Perform 30%-100% better by A/B testing
Startups that continuously A/B test online receive 10% more web page visits in the first months. The boost compounds to a higher performance of 30% to 100% after a year
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Written by Neil Hoyne, Chief Measurement Strategist at Google and Senior Fellow at The Wharton School. Available everywhere on February 22nd from Penguin Random House.
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How do we know if our attempts at attracting customers and selling are going to work?
We can try to apply our previous experience, or wait months, maybe years, to see if our product works.
Or we test. Rapidly and continuously.
Leading entrepreneurs, VCs, and accelerators have advocated for years that startups should test everything they do, and learn from the results (e.g. The Lean Startup).
Are they right?
Until now, we didn’t have extensive, solid, scientific data to support that.
This Harvard-led study analyzed the performance and level of experimentation of 35,262 start-ups over 4 years. And found the answer.
P.S.: Ariyh insights are designed to be among the top ideas you should test.
Startups that continuously experiment perform 30% to 100% better after one year
Impacted metrics: Webpage visits
Channels: Website | Business strategy
For: Both B2C and B2B
Research date: January 2022
Implement a strategy and company-wide culture of continuous A/B experimentation:
Generate ideas of improvements, based on reliable insights (Ariyh is a great source for that 😉)
Test the ideas, to discover if they give a statistically significant improvement (most ideas won’t)
Make decisions based on the results (e.g. which product to launch, what to optimize)
A strategy and culture of continuous experimentation (i.e. consistently A/B testing new ideas) increases page visits of online startups by around 10% in the first few months.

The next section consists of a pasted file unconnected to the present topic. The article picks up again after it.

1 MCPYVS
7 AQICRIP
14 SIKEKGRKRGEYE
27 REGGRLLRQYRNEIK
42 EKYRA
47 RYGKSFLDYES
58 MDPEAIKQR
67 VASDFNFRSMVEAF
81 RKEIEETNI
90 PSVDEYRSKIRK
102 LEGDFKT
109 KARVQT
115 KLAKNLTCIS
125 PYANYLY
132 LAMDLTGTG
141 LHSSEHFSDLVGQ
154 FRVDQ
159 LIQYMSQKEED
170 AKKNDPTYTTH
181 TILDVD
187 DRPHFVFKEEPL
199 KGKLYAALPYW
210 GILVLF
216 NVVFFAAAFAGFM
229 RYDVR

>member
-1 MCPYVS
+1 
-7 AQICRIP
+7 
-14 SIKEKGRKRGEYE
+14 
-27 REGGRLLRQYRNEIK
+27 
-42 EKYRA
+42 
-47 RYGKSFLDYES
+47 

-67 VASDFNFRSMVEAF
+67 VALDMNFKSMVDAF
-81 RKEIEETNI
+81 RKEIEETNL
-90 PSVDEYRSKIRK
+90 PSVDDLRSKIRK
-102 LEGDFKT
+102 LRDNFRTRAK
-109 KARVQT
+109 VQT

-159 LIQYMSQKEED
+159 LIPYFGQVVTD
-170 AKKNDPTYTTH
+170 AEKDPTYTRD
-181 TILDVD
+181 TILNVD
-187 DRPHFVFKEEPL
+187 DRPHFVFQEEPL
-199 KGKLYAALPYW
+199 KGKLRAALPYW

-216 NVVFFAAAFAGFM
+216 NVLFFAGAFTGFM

This effect compounds over time. After one year, the improved performance adds up to between 30% and 100% higher total page visits.
Early-stage startups without VC or angel investor funding benefit the most (by a small but significant margin).
🧠 Why it works
To consistently A/B test, we are forced to change the strategy and routine of our business strategy.
We move away from a mentality of maintaining what we already do, to one where we continuously try new things.
Doing so biases us towards more learning and adaptation. This makes us avoid premature or expensive commitments (e.g. implementing a time-consuming feature even if it’s unproven).
In turn, that means that we:
Identify and scale more promising ideas
Fail faster when signals are negative
Introduce new products at a 9%–18% faster rate
This results in a much stronger performance than companies that don’t consistently experiment.
The analysis focused on startups that compete online - across industries (e.g. publishing, fintech), for which web page visits are a key indicator of performance (e.g. doctor appointment booking platforms, Ariyh itself). It does not apply to businesses for which online visits don’t matter much (e.g. industrial robots startups), since experimenting offline is much more time-consuming, expensive, and involves different dynamics.
🏢 Companies using this
In the sample of 35,262 start-ups analyzed:
25% of firms with VC or angel funding A/B test vs 12.9% of those without
25.4% of Silicon Valley-based startups A/B test vs 16.1% of non-US startups
20.7% of startups with more than 10 employees A/B test vs 13% with 10 or fewer employees
The startups used different A/B testing software over the time of the analysis (made between 2015 and 2019):
⚡ Steps to implement
Simply running a couple of occasional A/B tests won’t cut it, because most ideas fail.
You must have a company-wide culture of experimentation, from top management to day-to-day practice.
Aim for big, broad experiments first (e.g. completely different website designs), then small changes (e.g. CTA button colors), or you risk being stuck with a suboptimal base.
Rely on data. Be careful to avoid the bias of testing only limited ‘gut feeling’ ideas and making decisions based only on what’s convenient or feels right.
🔍 Study type
Market observation (of the performance of 35,262 start-ups, globally, listed on Crunchbase between 2015 and 2019)
Experimentation and Start-up Performance: Evidence from A/B Testing (January 2022). Management Science.
Rembrand Koning. Harvard Business School, Harvard University
Sharique Hasan. Fuqua School of Business, Duke University
Aaron Chatterji. Duke University
Remember: This is a new scientific discovery. In the future it will probably be better understood and could even be proven wrong (that’s how science works). It may also not be generalizable to your situation. If it’s a risky change, always test it on a small scale before rolling it out widely.
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